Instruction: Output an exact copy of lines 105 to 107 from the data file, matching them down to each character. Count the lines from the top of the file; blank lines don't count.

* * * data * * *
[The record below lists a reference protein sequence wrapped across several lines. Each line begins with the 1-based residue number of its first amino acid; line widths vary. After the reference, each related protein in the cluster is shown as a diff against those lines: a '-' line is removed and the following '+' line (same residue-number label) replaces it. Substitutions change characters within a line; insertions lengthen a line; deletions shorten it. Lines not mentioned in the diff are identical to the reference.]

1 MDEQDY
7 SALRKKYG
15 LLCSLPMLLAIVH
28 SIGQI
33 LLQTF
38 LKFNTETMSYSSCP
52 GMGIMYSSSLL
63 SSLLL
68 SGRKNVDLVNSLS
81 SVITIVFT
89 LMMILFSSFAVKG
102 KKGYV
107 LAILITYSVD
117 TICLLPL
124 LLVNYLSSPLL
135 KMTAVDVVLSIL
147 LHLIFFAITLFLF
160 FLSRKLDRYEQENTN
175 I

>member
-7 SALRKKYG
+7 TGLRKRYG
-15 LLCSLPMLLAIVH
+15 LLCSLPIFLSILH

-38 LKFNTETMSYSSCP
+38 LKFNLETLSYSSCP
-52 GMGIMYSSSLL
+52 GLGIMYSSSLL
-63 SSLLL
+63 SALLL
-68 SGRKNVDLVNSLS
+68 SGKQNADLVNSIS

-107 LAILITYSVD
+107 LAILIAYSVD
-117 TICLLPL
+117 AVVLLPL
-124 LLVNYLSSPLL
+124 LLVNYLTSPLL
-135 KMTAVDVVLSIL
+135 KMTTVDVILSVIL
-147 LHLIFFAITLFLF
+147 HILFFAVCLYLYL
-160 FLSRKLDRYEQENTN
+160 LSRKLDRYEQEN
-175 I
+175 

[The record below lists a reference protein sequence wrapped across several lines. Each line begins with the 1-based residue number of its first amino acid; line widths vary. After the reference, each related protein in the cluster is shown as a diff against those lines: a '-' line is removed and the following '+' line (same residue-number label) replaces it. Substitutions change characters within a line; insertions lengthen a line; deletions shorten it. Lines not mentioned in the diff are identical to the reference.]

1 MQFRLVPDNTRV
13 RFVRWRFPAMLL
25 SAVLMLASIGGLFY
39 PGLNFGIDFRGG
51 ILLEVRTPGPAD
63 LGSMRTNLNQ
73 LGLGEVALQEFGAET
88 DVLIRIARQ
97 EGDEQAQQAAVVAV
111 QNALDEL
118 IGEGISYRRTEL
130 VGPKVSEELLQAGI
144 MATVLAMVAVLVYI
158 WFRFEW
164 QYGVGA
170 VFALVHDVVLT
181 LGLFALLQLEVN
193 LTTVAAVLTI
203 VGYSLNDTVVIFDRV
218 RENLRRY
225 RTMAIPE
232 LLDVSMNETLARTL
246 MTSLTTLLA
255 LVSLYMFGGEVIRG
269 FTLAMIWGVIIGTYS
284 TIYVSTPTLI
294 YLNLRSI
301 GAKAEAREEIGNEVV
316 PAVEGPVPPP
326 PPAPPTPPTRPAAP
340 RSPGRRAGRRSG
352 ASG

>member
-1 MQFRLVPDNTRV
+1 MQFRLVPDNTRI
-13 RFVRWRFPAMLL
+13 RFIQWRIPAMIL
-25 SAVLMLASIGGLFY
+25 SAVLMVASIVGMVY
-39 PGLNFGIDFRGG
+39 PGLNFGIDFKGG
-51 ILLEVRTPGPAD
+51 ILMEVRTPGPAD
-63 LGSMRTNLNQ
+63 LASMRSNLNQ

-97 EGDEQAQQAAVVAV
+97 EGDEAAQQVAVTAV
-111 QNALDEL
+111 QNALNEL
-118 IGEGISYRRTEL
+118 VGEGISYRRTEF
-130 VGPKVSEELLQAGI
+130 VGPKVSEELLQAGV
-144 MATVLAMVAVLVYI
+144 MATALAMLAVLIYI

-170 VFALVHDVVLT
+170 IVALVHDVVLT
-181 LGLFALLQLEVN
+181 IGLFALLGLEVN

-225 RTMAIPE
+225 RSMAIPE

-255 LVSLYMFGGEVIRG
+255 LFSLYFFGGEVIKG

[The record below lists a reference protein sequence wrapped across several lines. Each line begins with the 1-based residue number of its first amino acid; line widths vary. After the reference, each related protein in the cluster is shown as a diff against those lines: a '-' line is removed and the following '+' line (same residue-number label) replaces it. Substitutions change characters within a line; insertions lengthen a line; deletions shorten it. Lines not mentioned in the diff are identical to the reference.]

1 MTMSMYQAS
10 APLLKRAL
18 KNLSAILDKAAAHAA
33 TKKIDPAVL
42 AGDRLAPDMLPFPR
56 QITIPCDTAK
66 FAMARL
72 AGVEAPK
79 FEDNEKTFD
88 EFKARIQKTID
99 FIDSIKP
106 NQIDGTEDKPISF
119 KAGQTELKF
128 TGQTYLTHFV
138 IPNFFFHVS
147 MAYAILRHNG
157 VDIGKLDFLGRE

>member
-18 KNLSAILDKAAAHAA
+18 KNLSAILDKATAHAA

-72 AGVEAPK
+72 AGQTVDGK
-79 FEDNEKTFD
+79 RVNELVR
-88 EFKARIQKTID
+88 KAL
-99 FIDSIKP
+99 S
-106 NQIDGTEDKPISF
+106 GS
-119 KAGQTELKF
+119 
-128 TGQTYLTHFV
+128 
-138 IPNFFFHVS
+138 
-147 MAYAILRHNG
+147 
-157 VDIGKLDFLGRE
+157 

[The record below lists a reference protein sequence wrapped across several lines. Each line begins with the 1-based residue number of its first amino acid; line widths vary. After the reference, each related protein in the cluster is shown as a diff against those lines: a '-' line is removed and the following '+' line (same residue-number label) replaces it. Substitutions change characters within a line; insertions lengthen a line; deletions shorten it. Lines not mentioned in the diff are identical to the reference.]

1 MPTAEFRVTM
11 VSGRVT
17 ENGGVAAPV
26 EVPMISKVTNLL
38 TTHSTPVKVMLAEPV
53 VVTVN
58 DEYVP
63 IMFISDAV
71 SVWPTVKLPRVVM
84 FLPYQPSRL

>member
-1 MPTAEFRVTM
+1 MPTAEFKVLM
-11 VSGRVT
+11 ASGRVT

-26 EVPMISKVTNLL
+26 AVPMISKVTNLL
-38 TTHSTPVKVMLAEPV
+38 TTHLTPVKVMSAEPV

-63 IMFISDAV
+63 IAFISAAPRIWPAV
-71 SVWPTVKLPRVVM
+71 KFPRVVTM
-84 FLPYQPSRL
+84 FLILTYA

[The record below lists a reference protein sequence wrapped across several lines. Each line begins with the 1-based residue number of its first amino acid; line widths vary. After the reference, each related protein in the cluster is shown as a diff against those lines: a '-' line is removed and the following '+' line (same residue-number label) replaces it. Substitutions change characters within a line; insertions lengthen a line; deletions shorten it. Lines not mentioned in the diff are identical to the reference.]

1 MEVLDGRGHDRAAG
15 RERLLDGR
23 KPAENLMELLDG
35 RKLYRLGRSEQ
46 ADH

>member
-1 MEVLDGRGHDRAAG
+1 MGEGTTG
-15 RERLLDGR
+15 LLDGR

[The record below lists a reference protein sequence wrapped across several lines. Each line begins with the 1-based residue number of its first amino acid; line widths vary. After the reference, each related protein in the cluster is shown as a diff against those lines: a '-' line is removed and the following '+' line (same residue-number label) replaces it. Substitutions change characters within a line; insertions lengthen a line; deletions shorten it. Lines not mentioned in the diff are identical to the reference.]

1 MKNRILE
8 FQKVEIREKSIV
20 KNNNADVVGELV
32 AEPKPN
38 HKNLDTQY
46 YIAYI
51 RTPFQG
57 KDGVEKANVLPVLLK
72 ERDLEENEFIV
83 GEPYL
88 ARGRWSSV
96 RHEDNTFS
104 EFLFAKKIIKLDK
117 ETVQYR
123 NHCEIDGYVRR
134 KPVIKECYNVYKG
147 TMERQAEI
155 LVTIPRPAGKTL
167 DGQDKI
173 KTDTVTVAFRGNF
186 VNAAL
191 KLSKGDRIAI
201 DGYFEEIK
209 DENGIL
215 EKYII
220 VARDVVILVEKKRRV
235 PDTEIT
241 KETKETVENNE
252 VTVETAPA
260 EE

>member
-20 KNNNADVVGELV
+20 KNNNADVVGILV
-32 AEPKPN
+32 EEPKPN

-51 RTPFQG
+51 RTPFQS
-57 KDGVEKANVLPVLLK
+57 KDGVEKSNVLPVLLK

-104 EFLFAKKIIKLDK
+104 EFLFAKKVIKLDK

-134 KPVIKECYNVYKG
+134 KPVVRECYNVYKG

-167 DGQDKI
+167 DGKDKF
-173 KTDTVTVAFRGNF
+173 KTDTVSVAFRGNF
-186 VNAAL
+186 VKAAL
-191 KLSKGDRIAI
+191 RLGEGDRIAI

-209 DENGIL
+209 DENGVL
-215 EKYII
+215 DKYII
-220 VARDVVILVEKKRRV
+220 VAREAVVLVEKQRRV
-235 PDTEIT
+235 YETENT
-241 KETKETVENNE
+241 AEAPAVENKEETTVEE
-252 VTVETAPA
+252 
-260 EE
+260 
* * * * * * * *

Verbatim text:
+170 IVALVHDVVLT
-181 LGLFALLQLEVN
+181 IGLFALLGLEVN